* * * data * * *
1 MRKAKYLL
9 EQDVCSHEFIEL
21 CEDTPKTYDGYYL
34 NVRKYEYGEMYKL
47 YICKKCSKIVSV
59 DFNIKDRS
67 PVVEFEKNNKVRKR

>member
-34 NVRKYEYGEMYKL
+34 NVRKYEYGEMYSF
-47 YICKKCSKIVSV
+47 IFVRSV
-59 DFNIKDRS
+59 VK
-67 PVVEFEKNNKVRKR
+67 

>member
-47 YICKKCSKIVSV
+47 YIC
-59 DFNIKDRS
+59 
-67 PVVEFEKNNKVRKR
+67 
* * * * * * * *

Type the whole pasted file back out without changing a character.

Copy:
1 MRKAKYLL
9 EQDVCSHEFIEL
21 CEDTPKTYDGYYL
34 NVRKYEYGEMYKL
47 YICKKCSKIVSV
59 DFNIKDRS
67 PVVEFEKNNKVRKR

>member
-34 NVRKYEYGEMYKL
+34 NVRKYEYGEMYSF
-47 YICKKCSKIVSV
+47 IFVRSV
-59 DFNIKDRS
+59 VK
-67 PVVEFEKNNKVRKR
+67 

>member
-47 YICKKCSKIVSV
+47 YIC
-59 DFNIKDRS
+59 
-67 PVVEFEKNNKVRKR
+67 